Take the 2.2% credit risk yield from the MLP business risk yield of 4.4%, and you see yourself getting paid only 2.2% for the business risk you are taking, if you first account for the full credit risk you are taking with the ETN bond structure.

Making It A Formula:

MLP Business risk yield =

MLP nominal yield - holding period Treasury yield =

5.0% - 0.6% =

4.4%

Bank credit risk yield =

Bank bond nominal yield - matched maturity Treasury yield =

3.9% - 1.7% =

2.2%

ETN business risk yield =

MLP business risk yield - bank credit risk yield =

4.4% - 2.2% =

2.2%

AMU Example

AMU is the newest addition to the MLP ETN lineup.

Collecting Facts:

AMU is issued by UBS and matures in 2042 (about 30 years in the future). UBS has an "A stable" corporate credit rating from S&P.

Schwab lists Corporate A rated bonds with 30 years to go at 5.21% yield.

The Alerian MLP index yield is 5.87%. The ETN fee is 0.80%, making the current run rate ETN yield 5.07%.

The 30-year Treasury rate is 2.61%.

Again, let's assume a 5 year expected holding time for AMU. The 5-year Treasury rate is about 0.6%

Working The Formula:

MLP Business risk yield =

MLP nominal yield - holding period Treasury yield =

5.1% - 0.6% =

4.5%

Bank credit risk yield =

Bank bond nominal yield - matched maturity Treasury yield =

5.2% - 2.6% =

2.6%

ETN business risk yield =

MLP business risk yield - bank credit risk yield =

4.5% - 2.6% =

1.9%

Banks have a pretty sweet deal, assuming they have cost effective ways to hedge their risk in the bonds, or believe they can achieve greater returns than the MLP index distributions.

They get your money for 20-30 years with no obligation to pay debt service, as opposed to regular bonds that require periodic payments.

Let's hope they don't issue to much of that stuff, and that they play well with the money and are good for the redemption at maturity. That's why credit risk yield has to be subtracted from the yield picture.

Conclusion

MLP ETN yields are lower than unlevered MLP ETF, CEF and mutual fund yields, when the management fees are the same. Of course management fees are not all the same, so you need to do further adjustment.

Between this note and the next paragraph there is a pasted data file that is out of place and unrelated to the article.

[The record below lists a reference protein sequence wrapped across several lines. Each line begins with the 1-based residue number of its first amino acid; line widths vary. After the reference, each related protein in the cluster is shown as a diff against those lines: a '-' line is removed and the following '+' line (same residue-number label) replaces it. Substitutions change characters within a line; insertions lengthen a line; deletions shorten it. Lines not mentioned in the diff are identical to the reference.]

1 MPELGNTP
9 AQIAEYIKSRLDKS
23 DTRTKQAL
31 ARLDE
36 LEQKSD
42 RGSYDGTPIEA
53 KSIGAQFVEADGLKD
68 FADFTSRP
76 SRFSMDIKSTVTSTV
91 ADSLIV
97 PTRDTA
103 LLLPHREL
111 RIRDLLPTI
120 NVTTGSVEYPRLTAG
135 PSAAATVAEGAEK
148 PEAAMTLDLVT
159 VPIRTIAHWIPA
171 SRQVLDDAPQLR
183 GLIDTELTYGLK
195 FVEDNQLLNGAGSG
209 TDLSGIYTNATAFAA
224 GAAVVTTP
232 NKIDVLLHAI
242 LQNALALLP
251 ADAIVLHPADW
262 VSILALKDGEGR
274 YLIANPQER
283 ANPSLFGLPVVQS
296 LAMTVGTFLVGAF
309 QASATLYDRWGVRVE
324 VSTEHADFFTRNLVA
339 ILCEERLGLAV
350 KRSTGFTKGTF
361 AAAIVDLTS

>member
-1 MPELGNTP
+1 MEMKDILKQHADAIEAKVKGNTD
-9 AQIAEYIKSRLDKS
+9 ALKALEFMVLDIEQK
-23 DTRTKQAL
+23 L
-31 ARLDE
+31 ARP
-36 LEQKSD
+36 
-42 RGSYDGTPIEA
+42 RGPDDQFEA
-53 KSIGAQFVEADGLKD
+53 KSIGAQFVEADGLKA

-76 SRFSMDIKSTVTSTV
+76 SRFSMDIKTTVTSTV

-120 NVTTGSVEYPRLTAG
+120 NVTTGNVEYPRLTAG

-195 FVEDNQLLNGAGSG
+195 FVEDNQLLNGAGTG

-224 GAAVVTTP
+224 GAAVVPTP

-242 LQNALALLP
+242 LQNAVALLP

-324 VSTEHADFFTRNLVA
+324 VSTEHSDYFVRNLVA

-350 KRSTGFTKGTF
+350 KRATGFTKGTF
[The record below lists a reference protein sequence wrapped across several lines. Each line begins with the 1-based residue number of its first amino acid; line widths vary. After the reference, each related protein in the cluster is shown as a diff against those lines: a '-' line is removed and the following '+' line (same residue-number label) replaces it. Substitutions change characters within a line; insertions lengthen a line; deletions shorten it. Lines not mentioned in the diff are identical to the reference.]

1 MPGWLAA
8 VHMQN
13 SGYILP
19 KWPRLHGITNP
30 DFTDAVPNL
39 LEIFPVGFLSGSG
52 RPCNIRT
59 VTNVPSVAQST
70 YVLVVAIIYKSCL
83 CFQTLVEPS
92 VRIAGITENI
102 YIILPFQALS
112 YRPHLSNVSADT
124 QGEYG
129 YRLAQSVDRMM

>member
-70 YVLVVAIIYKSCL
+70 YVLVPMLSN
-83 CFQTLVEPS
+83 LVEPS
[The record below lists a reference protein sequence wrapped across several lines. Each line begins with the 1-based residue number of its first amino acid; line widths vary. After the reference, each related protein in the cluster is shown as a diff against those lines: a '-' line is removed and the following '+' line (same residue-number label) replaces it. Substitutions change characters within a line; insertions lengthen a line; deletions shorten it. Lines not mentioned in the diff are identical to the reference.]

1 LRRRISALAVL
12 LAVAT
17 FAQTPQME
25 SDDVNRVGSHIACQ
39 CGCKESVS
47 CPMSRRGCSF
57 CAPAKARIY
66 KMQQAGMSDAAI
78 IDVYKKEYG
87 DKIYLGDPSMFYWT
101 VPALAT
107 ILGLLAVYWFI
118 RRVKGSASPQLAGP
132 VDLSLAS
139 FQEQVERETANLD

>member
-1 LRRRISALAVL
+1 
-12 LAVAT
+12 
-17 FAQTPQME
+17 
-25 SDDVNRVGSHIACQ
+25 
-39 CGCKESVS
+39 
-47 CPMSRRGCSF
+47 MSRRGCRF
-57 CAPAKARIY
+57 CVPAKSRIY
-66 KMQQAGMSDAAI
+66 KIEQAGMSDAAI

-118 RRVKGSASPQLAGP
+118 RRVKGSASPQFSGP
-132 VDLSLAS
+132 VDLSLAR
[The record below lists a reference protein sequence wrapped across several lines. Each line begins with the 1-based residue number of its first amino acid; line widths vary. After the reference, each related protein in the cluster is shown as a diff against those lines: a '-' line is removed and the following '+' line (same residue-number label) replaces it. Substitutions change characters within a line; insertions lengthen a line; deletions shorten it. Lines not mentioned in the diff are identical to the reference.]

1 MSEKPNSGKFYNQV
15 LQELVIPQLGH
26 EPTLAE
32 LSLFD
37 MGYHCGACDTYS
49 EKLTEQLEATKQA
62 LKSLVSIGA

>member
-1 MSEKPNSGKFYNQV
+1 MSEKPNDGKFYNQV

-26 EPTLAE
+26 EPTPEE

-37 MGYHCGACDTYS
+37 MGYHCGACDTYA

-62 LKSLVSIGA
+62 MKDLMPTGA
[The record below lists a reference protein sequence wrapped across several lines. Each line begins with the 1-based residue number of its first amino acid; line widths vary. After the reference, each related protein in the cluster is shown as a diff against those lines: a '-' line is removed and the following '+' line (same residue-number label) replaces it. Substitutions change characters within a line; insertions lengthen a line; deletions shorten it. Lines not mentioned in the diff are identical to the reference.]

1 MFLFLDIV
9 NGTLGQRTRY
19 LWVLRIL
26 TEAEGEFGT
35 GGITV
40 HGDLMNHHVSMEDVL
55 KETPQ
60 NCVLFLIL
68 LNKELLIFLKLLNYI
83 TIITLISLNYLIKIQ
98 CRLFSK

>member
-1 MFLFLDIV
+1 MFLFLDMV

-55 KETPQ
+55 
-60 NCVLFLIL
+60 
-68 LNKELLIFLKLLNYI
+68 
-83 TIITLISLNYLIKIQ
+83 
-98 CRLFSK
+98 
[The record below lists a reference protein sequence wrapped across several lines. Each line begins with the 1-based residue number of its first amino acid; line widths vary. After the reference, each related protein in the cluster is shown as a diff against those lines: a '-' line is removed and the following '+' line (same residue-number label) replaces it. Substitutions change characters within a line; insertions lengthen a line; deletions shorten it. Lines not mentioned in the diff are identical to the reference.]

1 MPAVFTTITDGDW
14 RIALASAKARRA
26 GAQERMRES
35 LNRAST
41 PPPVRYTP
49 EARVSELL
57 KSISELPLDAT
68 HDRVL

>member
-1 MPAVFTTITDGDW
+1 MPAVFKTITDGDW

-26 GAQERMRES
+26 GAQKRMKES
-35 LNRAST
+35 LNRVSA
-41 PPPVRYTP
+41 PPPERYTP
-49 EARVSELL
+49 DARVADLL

Some MLP funds, particularly CEFs, are levered, which introduces another kind of risk, that is not covered here. Frankly, we aren't entirely sure how to build that risk into a model like this, but there is more risk associated with leverage.

For unlevered funds, however, there is not enough yield coming out of MLP ETNs to adequately compensate for both the MLP business risk and the issuing bank credit risk. The "cost" (yield give up) of MLP ETNs is greater than the tax filing benefit and tax-deferred account suitability they offer.

Now that more non-ETN, index-based funds are available, we are transitioning from our AMJ positions to non-ETN MLP securities for a better risk adjusted yield.

See our most recent article on 38 MLP fund alternatives.

Other MLP ETNs to evaluate for credit risk adjusted MLP business risk yield: MLPI, MLPN, MLPW, MLPY, and MLPG.

Disclosure: QVM has decreasing positions in AMJ as of the creation date of this article (July 20, 2012).

General Disclaimer:This article provides opinions and information, but does not contain recommendations or personal investment advice to any specific person for any particular purpose. Do your own research or obtain suitable personal advice. You are responsible for your own investment decisions. This article is presented subject to our full disclaimer found on the QVM site available here.

Source: Credit Risk Adjusted MLP ETN Yields Are Not As Attractive As MLP Funds